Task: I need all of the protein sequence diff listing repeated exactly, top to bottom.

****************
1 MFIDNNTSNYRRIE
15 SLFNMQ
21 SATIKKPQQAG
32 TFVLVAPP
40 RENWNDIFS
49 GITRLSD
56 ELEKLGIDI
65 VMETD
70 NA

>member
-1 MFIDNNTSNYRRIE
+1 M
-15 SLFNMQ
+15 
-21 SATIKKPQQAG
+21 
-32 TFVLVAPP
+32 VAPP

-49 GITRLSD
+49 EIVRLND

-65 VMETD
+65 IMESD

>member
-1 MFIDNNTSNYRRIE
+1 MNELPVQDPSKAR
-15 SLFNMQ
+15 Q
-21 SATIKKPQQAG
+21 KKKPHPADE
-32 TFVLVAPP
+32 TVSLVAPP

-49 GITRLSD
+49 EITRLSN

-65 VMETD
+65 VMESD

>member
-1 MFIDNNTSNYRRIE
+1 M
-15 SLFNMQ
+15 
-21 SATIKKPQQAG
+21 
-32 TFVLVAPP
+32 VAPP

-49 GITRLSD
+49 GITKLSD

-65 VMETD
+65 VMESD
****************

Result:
1 MFIDNNTSNYRRIE
15 SLFNMQ
21 SATIKKPQQAG
32 TFVLVAPP
40 RENWNDIFS
49 GITRLSD
56 ELEKLGIDI
65 VMETD
70 NA

>member
-1 MFIDNNTSNYRRIE
+1 M
-15 SLFNMQ
+15 
-21 SATIKKPQQAG
+21 
-32 TFVLVAPP
+32 VAPP

-49 GITRLSD
+49 EIVRLND

-65 VMETD
+65 IMESD

>member
-1 MFIDNNTSNYRRIE
+1 MNELPVQDPSKAR
-15 SLFNMQ
+15 Q
-21 SATIKKPQQAG
+21 KKKPHPADE
-32 TFVLVAPP
+32 TVSLVAPP

-49 GITRLSD
+49 EITRLSN

-65 VMETD
+65 VMESD

>member
-1 MFIDNNTSNYRRIE
+1 M
-15 SLFNMQ
+15 
-21 SATIKKPQQAG
+21 
-32 TFVLVAPP
+32 VAPP

-49 GITRLSD
+49 GITKLSD

-65 VMETD
+65 VMESD